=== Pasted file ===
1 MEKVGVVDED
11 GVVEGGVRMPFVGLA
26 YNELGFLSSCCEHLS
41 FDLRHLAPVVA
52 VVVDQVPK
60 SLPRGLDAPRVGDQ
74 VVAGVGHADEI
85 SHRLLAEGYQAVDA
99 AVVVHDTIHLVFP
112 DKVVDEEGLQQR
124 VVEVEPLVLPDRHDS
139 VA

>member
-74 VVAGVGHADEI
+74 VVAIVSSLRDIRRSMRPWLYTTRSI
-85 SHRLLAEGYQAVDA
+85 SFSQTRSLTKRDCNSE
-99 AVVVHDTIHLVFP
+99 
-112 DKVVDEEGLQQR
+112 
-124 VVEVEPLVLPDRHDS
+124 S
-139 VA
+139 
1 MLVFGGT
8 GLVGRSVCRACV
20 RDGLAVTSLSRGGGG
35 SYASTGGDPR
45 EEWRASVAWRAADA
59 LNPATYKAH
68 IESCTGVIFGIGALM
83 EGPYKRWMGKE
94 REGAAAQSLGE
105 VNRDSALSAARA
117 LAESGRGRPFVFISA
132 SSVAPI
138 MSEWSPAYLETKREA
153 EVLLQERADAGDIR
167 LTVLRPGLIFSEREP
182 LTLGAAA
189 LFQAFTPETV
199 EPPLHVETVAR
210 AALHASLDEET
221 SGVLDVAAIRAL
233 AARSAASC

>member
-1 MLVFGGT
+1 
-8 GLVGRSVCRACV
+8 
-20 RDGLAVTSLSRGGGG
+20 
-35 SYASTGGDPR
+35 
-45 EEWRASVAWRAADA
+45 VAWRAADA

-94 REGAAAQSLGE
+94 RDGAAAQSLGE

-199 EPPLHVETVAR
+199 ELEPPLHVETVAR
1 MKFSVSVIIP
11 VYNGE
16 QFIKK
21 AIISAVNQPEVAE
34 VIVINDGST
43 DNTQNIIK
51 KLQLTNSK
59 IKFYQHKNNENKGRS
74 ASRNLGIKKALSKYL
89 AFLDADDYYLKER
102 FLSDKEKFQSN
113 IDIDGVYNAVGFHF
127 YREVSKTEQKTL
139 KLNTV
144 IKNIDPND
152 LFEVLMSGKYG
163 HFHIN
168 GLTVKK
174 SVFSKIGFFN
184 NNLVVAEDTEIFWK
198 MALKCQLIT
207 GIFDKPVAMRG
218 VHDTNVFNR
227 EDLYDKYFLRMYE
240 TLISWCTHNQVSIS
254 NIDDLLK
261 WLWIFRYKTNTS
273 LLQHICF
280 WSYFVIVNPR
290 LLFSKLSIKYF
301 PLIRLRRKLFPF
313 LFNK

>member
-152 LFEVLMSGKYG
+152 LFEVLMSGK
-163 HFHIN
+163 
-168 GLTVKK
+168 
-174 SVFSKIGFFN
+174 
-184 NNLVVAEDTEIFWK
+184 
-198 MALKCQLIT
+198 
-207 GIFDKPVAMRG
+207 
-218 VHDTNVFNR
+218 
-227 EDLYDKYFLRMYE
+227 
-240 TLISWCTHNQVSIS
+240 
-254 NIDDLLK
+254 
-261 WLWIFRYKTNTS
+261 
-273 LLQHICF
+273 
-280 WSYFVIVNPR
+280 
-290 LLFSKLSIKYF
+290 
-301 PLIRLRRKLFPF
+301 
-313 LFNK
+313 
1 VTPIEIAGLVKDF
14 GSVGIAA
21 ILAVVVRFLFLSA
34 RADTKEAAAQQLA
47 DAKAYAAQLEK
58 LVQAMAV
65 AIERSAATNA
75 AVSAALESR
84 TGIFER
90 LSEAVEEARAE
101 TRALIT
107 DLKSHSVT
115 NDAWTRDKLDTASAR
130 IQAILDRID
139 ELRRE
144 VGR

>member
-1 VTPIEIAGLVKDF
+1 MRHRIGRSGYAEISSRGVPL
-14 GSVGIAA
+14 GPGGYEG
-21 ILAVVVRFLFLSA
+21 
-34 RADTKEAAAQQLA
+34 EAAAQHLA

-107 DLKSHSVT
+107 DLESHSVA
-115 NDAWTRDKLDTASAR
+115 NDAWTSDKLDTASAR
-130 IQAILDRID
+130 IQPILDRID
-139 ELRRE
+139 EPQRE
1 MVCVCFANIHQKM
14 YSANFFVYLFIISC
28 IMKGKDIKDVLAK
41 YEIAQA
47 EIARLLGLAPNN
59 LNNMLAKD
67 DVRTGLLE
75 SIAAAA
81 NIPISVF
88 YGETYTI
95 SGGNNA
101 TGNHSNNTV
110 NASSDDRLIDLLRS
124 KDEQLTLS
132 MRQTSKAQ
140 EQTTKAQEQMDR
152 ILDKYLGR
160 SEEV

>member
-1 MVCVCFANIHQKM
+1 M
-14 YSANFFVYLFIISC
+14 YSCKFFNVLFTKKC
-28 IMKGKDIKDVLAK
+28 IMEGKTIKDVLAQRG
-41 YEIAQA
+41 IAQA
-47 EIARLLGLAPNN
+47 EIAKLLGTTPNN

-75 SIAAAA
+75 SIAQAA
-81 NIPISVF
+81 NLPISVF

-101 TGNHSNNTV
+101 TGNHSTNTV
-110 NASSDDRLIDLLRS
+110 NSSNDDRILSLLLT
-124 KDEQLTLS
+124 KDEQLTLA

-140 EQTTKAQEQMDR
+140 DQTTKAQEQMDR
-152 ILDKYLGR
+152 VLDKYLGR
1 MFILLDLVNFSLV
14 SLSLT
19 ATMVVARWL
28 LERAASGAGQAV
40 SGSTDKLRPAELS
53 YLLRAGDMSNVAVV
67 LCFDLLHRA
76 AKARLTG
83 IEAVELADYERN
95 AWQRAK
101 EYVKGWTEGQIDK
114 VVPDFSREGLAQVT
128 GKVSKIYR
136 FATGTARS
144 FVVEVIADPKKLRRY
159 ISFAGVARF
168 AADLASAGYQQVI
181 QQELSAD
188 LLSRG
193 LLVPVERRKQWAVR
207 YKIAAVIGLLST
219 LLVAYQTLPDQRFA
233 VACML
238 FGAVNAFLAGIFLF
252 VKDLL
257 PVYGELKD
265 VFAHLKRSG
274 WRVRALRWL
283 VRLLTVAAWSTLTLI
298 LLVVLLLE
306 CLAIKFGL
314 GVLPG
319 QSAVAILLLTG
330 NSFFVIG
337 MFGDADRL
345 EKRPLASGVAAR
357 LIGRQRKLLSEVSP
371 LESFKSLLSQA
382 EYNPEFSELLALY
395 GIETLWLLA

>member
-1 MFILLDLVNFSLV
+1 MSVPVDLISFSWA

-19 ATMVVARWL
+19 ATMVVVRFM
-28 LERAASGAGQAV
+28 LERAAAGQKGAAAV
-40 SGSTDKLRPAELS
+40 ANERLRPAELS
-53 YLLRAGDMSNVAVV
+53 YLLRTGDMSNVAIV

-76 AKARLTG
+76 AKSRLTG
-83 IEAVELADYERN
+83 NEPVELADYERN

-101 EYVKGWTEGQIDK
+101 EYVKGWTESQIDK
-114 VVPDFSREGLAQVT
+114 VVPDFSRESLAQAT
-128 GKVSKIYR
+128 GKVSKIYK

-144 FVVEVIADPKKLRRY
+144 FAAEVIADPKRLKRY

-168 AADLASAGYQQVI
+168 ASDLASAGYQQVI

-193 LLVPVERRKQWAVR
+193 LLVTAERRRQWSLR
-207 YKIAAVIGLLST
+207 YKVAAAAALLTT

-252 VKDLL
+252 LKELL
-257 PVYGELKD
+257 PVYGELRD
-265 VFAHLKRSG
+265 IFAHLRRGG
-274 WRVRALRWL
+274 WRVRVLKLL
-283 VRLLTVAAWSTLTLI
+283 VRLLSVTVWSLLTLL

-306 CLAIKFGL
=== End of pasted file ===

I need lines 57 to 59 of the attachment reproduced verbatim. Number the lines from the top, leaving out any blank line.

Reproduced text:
+45 VAWRAADA

-94 REGAAAQSLGE
+94 RDGAAAQSLGE